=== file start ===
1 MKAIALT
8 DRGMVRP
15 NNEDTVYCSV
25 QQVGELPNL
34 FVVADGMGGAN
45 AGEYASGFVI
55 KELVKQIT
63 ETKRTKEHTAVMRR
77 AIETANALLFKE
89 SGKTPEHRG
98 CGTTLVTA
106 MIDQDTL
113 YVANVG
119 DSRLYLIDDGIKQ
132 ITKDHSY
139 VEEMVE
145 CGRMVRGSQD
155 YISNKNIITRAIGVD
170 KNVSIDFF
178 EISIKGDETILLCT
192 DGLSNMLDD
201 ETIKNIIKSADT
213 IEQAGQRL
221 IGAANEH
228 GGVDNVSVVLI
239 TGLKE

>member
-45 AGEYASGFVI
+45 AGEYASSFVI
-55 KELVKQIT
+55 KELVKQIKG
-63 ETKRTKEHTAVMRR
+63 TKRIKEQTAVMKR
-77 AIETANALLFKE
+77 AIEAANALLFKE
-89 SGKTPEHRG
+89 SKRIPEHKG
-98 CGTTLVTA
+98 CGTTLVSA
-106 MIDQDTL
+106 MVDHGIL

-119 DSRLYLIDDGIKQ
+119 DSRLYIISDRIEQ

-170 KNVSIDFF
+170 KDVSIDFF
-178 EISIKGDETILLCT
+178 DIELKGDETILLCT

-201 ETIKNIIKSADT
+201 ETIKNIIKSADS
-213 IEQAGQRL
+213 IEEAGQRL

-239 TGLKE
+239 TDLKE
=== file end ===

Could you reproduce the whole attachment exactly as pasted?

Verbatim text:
1 MKAIALT
8 DRGMVRP
15 NNEDTVYCSV
25 QQVGELPNL
34 FVVADGMGGAN
45 AGEYASGFVI
55 KELVKQIT
63 ETKRTKEHTAVMRR
77 AIETANALLFKE
89 SGKTPEHRG
98 CGTTLVTA
106 MIDQDTL
113 YVANVG
119 DSRLYLIDDGIKQ
132 ITKDHSY
139 VEEMVE
145 CGRMVRGSQD
155 YISNKNIITRAIGVD
170 KNVSIDFF
178 EISIKGDETILLCT
192 DGLSNMLDD
201 ETIKNIIKSADT
213 IEQAGQRL
221 IGAANEH
228 GGVDNVSVVLI
239 TGLKE

>member
-45 AGEYASGFVI
+45 AGEYASSFVI
-55 KELVKQIT
+55 KELVKQIKG
-63 ETKRTKEHTAVMRR
+63 TKRIKEQTAVMKR
-77 AIETANALLFKE
+77 AIEAANALLFKE
-89 SGKTPEHRG
+89 SKRIPEHKG
-98 CGTTLVTA
+98 CGTTLVSA
-106 MIDQDTL
+106 MVDHGIL

-119 DSRLYLIDDGIKQ
+119 DSRLYIISDRIEQ

-170 KNVSIDFF
+170 KDVSIDFF
-178 EISIKGDETILLCT
+178 DIELKGDETILLCT

-201 ETIKNIIKSADT
+201 ETIKNIIKSADS
-213 IEQAGQRL
+213 IEEAGQRL

-239 TGLKE
+239 TDLKE